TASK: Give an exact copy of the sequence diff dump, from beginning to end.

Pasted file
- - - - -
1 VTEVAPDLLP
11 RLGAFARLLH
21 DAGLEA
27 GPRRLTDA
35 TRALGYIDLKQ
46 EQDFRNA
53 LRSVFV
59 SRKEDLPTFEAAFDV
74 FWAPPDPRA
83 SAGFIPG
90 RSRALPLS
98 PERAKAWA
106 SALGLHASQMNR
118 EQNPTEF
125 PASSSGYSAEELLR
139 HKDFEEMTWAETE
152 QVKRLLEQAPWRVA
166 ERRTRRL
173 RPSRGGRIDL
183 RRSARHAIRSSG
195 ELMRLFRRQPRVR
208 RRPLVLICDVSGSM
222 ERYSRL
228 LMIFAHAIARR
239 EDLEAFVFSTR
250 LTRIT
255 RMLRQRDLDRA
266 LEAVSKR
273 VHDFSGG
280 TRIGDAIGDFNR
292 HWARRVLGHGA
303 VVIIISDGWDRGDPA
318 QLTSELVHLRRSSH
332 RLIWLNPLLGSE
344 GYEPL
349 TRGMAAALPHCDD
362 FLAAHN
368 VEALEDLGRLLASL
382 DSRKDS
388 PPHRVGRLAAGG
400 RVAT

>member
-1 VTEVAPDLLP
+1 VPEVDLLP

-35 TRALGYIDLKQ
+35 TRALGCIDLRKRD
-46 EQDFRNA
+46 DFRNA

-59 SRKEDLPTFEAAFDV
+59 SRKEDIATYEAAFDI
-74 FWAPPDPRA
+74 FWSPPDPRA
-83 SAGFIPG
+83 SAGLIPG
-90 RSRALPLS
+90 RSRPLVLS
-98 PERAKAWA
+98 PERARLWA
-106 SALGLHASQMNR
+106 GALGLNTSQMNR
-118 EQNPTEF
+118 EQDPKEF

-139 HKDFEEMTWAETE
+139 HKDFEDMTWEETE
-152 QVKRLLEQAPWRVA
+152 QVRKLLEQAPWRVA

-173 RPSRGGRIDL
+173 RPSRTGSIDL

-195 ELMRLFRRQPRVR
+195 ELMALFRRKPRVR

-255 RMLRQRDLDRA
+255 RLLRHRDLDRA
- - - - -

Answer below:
1 VTEVAPDLLP
11 RLGAFARLLH
21 DAGLEA
27 GPRRLTDA
35 TRALGYIDLKQ
46 EQDFRNA
53 LRSVFV
59 SRKEDLPTFEAAFDV
74 FWAPPDPRA
83 SAGFIPG
90 RSRALPLS
98 PERAKAWA
106 SALGLHASQMNR
118 EQNPTEF
125 PASSSGYSAEELLR
139 HKDFEEMTWAETE
152 QVKRLLEQAPWRVA
166 ERRTRRL
173 RPSRGGRIDL
183 RRSARHAIRSSG
195 ELMRLFRRQPRVR
208 RRPLVLICDVSGSM
222 ERYSRL
228 LMIFAHAIARR
239 EDLEAFVFSTR
250 LTRIT
255 RMLRQRDLDRA
266 LEAVSKR
273 VHDFSGG
280 TRIGDAIGDFNR
292 HWARRVLGHGA
303 VVIIISDGWDRGDPA
318 QLTSELVHLRRSSH
332 RLIWLNPLLGSE
344 GYEPL
349 TRGMAAALPHCDD
362 FLAAHN
368 VEALEDLGRLLASL
382 DSRKDS
388 PPHRVGRLAAGG
400 RVAT

>member
-1 VTEVAPDLLP
+1 VPEVDLLP

-35 TRALGYIDLKQ
+35 TRALGCIDLRKRD
-46 EQDFRNA
+46 DFRNA

-59 SRKEDLPTFEAAFDV
+59 SRKEDIATYEAAFDI
-74 FWAPPDPRA
+74 FWSPPDPRA
-83 SAGFIPG
+83 SAGLIPG
-90 RSRALPLS
+90 RSRPLVLS
-98 PERAKAWA
+98 PERARLWA
-106 SALGLHASQMNR
+106 GALGLNTSQMNR
-118 EQNPTEF
+118 EQDPKEF

-139 HKDFEEMTWAETE
+139 HKDFEDMTWEETE
-152 QVKRLLEQAPWRVA
+152 QVRKLLEQAPWRVA

-173 RPSRGGRIDL
+173 RPSRTGSIDL

-195 ELMRLFRRQPRVR
+195 ELMALFRRKPRVR

-255 RMLRQRDLDRA
+255 RLLRHRDLDRA